Unfortunately it is impossible to filter all content so we would recommend that children only access online content when in a family space so that what they are doing can be seen and /or overheard so you are able to quickly deal with any inappropriate content and  talk to them about what they have seen.  We stress the importance to children about talking to an adult about anything they have seen that has made them feel uncomfortable, ensuring they know that they will not be in trouble, as we do not want them hiding it and trying to deal with it on their own.    March 2017

Using computers in school
In order to help us keep children safe online we ask each child and their guardian to sign an 'Acceptable Use Policy' which guides them on how they should use the computers, iPads and other devices to keep them, and others, safe. We have two policies to suit the age and needs of the children. Below is a copy of both policies as a reminder.  These statements can also be used as a basis for setting expectations and rules of using devices at home. 

Looking for more advice for keeping your child safe online?


It can seem daunting when trying to think about how to keep your child safe online but help is out there.  There are a number of websites which offer great advice.  We would recommend looking at ‘Supporting Young People Online’ by Childnet as a good place to start.  It is just a two-sided document and gives advice and top tips.  It also has the SMART rules we teach children in school.  The document is also available in several languages:  Arabic, French, Polish, Somali, Turkish, Vietnamese, Bengali, Hindi, Punjabi, Spanish, Urdu, Welsh as well as English.  You can find it at

Snapchat map update raises child safety worries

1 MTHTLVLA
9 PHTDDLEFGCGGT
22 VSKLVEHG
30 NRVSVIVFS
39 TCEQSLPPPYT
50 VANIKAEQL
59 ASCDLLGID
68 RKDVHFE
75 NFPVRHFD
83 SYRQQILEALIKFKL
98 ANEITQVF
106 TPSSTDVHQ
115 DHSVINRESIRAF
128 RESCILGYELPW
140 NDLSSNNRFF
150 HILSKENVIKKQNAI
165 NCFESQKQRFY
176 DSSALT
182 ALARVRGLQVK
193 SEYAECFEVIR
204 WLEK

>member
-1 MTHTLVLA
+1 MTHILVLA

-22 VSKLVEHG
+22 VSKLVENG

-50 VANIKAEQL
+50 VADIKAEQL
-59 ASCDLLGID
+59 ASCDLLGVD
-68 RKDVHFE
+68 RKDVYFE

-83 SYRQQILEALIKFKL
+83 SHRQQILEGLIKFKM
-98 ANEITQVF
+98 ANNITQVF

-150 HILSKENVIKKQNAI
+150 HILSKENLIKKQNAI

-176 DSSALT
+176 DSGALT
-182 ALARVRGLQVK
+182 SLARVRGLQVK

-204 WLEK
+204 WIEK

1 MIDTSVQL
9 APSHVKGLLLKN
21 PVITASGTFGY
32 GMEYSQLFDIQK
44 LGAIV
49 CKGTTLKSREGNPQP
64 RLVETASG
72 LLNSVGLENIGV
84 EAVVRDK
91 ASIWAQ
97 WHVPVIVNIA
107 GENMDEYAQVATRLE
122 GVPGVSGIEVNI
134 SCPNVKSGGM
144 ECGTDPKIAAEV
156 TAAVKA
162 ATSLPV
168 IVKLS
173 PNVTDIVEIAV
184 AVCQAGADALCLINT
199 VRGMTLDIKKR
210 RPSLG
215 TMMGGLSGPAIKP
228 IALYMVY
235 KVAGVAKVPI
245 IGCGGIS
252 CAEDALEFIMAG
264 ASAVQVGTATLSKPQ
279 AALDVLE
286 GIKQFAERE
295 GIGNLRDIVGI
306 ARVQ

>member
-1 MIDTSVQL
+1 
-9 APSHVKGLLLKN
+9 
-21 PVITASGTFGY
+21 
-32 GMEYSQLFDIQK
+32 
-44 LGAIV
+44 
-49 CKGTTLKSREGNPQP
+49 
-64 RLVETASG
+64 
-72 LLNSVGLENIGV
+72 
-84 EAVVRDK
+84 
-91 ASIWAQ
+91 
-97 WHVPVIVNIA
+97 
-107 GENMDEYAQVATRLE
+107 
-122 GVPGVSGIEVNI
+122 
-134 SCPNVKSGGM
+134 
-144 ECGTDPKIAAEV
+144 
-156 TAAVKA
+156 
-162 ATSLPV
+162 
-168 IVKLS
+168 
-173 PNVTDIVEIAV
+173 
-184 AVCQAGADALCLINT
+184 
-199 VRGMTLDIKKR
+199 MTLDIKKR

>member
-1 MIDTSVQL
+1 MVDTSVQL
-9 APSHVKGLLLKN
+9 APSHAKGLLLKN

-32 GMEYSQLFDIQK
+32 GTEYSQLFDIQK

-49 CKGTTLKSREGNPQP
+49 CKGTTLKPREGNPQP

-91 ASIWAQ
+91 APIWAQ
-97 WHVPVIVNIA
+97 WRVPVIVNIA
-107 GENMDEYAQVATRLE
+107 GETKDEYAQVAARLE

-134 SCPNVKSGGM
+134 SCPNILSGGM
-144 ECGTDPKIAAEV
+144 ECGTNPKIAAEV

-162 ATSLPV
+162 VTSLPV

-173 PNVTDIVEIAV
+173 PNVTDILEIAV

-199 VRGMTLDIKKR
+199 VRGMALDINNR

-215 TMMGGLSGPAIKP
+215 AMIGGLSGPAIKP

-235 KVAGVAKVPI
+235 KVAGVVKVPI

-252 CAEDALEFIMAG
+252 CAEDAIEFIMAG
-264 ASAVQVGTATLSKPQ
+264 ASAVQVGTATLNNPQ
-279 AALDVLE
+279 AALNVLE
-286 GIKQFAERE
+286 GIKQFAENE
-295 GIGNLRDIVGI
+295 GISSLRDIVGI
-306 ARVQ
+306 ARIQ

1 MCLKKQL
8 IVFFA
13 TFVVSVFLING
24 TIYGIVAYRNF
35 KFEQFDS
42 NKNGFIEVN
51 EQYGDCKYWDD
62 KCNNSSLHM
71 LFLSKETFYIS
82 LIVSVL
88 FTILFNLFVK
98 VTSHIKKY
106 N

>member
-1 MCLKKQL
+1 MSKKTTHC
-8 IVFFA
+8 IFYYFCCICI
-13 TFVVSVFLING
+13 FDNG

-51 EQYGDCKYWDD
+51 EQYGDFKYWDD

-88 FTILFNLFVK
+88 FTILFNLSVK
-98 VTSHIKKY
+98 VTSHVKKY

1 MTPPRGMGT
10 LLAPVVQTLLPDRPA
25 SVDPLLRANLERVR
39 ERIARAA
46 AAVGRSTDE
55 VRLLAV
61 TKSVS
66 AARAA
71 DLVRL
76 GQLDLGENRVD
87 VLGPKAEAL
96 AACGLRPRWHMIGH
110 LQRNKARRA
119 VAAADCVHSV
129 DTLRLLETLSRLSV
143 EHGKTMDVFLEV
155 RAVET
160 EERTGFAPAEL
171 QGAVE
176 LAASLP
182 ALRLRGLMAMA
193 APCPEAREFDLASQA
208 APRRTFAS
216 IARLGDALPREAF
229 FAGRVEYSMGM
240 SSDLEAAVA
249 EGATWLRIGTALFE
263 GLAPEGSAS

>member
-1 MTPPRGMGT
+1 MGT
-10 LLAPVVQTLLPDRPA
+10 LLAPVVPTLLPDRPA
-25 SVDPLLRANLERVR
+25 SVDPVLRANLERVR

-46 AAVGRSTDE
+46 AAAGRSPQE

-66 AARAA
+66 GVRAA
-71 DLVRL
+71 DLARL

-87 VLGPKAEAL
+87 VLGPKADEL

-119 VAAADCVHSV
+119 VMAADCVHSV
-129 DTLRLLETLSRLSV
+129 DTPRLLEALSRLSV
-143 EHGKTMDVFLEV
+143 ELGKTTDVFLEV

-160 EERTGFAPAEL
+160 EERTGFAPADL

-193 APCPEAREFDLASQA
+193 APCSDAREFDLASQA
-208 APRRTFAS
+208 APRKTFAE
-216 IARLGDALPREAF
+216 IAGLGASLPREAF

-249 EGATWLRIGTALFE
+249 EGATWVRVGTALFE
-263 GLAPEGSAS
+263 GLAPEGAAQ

Although Snapchat is an app that is only supposed to be used by those who are 13+ we thought we should make you aware a new feature called Snap Map.  An article was on the BBC website last week drawing parent’s awareness to the Snapchat app which allows photographs to be placed on a map to show where they were taken.  This is a worry as it enables people to search for the whereabouts of ‘friends’ as well as being able to search for photographs and videos taken from inside a building such as a school. There is an opt out feature and we would encourage users to use it. It is claimed that you need to opt in to use this feature but many users have found this is not the case.   For the full article please use the web address below which also shows you how to opt out of having your photographs on the Snap Map.                                    July 2017

Online safety - Time to change your password?


When trying to come up with a safe and secure password there is a minefield of advice.  It is difficult to decide on one that is not too easy for someone to work out but not too tricky that you are likely to get it wrong.  Also how often a password should be changed?   There has been an article on the BBC News website which a technology guru, Bill Burrs, has changed his mind on pass advice he gave for passwords.  The advice now is to not change your password every 90 days as passwords become weaker every time a person changes them and to invest in a good password manager so that you can store passwords safely therefore having a strong password but not having to memorise it.  To read the article in full follow this link:

Key things to put in place when keeping children safe online
It is never too early or too late to put things in place to help your child stay safe online.One of the main things we recommend is that children only use devices that can link to the internet including computers, Nintendo D, Xbox, in a communal space in your home such as the living room.  The reason for this rule is so that there is always a chance of someone being around and noticing if a young person needs help online.  It could be as simple as clicking on a pop up that they shouldn't have or noticing if they have selected a You Tube video you deem not suitable for their age.   
Our second key piece of advice is that you you have at least weekly chats with your child about what they are accessing online.   Having open discussions with your child about things they like and do not like means you are able to make other suitable suggestions about things they could try or you could work together to search for things they are interested in such as dinosaurs.  If your child knows they can talk to you about their online choices they are more likely to come to speak to you when things go wrong.  Our third top tip is when something does go wrong, firstly praise your child for coming to tell you about it.  If your child knows that they can come to you to sort things out they are less likely to hide mistakes from you in the future.